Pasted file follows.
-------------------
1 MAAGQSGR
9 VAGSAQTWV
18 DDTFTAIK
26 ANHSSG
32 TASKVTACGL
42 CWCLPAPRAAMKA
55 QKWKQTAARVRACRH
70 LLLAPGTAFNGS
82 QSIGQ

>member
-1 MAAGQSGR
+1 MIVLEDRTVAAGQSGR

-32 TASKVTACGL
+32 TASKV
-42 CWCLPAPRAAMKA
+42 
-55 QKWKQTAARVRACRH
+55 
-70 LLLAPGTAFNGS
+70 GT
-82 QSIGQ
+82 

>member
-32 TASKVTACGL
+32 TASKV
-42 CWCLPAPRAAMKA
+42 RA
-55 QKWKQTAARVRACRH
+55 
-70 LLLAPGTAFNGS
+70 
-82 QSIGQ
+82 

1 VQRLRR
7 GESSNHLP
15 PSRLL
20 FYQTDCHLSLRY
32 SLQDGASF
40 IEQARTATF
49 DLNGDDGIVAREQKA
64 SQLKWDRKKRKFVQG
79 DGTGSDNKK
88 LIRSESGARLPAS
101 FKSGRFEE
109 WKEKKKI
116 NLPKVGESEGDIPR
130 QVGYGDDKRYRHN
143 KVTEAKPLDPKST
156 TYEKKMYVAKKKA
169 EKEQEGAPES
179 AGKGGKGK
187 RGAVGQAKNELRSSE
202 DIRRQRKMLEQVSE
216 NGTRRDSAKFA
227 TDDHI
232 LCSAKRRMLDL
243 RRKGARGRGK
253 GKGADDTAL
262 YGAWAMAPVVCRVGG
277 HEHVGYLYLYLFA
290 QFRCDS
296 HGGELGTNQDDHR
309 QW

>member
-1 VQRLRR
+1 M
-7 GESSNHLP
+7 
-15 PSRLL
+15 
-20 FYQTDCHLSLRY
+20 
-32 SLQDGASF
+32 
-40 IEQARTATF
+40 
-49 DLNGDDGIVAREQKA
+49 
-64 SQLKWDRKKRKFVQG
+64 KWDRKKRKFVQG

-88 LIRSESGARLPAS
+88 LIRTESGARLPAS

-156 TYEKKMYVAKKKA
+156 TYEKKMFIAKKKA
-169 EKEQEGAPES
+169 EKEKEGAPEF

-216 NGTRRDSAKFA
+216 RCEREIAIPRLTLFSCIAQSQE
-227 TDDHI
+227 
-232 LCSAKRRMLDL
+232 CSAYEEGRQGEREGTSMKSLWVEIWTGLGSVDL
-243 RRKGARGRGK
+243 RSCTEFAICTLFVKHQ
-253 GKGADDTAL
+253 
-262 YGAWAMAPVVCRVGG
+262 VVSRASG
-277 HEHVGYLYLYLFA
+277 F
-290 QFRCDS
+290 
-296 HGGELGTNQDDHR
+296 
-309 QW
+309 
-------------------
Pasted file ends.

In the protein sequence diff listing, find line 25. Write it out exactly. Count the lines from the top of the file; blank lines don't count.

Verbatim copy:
+32 TASKV